Stop Showing Them What They Don’t Want to See

Exasperated manby Tom Baer

Bob Garfield, long-time marketing and media reporter for Advertising Age magazine recently wrote an article about the commonly mistaken mindset many marketers have about using social media.  His article was really geared toward consumer marketers, but the idea behind it is extremely relevant for those of us who market meetings and events as well, so it seems well worth noting here.

The key message is clearly stated in his headline, “Social Media is About Cultivating Community, not Corralling Cattle.”  He feels, and I agree that while most marketers these days are smart enough to realize they need to include social media in their marketing mix, they still view it the same as any other media they use to help drive sales to the bottom line.

While the ultimate goal of any marketing is to drive sales, social media MUST be looked upon and handled differently if it is to help with that bottom line goal.  Too many marketers fall into the trap of approaching social media with the “advertiser” mindset – talk enough about my features, benefits, and brand to get the target to buy.  So their social media efforts are full of features, benefits and brand.  What happens?  Their target gets quickly turned off and wants nothing to do with them anymore.

The goal of your social media effort needs to be building a community, not selling a product, service, or meeting.  They already know you and are interested in you or they would not be following you.  Provide content that is valuable, engaging and interesting to them.  Content they want to share with others – that’s how you build community.  Content like relevant news, polls, contests, pictures and videos.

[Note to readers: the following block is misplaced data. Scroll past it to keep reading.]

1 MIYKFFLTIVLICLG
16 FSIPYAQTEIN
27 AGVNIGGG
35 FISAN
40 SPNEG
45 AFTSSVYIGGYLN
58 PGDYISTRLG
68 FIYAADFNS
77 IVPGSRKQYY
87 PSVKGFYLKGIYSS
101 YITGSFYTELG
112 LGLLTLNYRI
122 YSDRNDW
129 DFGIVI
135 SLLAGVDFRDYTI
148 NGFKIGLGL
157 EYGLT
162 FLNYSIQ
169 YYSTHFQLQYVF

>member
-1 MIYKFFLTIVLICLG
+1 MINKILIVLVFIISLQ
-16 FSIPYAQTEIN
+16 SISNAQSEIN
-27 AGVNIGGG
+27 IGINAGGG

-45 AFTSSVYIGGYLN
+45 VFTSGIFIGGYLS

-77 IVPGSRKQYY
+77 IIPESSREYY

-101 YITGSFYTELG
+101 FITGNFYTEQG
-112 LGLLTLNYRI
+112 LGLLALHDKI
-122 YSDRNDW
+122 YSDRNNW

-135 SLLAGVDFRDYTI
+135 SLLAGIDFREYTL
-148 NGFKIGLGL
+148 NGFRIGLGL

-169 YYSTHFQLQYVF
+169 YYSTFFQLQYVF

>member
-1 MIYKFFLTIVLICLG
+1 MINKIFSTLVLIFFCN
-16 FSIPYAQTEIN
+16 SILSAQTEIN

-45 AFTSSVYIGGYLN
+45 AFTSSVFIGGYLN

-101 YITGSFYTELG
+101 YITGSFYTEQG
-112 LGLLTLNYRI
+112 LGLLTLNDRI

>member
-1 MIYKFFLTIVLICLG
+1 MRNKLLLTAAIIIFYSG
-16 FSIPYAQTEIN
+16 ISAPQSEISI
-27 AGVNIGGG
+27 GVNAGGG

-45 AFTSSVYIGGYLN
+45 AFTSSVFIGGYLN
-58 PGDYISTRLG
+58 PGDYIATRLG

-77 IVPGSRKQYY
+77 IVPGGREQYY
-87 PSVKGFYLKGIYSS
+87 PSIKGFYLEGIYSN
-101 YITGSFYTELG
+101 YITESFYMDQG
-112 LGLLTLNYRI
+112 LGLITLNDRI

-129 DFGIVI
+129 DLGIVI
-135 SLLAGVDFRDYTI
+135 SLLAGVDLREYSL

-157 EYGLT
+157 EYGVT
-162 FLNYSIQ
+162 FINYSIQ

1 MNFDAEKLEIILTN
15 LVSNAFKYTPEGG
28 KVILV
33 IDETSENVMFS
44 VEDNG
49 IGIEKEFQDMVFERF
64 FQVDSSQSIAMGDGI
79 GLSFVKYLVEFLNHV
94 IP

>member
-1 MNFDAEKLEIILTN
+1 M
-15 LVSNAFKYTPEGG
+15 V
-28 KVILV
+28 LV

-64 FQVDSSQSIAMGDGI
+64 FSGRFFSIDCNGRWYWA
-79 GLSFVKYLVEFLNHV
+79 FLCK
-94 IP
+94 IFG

Then you won’t have to use your social media to sell, because your followers will do it for you.

Advertisements

Time to Get Email Smart

By Tom Baer

Computer with hand sticking outMost associations who market their annual meetings use email as the primary method of reaching out to potential attendees. This is logical, since email is generally much more affordable than other media, and offers a higher ROI than most. But if you are one of these associations, it’s time to ask yourself if that ROI is as good as it could be.
A recent article by Chad White, Research Director at email marketing solutions provider Responsys, suggests email marketers can be divided into two groups: the “Haves” and the “Have-Nots.” What do the “Haves” have? The knowledge, experience, and marketing sense to use the many tools that are available to email marketers to refine their efforts. The “Have-Nots” ignore these helpful tools and send out basic broadcast emails.
White finds that the gap in effectiveness of the two types of emailers is quickly widening. And the annual Email Marketing Industry Census put out by Econsultancy agrees, showing that marketers who use more sophisticated email programs are 32% more likely to see “excellent” or “good” results for their efforts than those who send out broadcast messages.
What are these magic “tools” that can boost your email effectiveness? Techniques like segmentation, personalization, dynamic content, and trigger-based emails. Smart marketers also test subject lines, body copy, images and other elements to learn what their target will respond to best.
Associations often fall into the trap of assuming that emails they send will be effective simply because their email list consists of members who have typically opted-in for communications. But opt-ins still have spam filters, and even if your email gets to their inbox, they are BUSY, so the subject line and the email itself both need to be truly compelling to make sure your message gets through.
Think about how many emails you get each day. How many do you trash without even opening? It’s a safe bet that the marketing-based ones that you read have used some more sophisticated tools to make it past your screen. It’s time your emails did the same.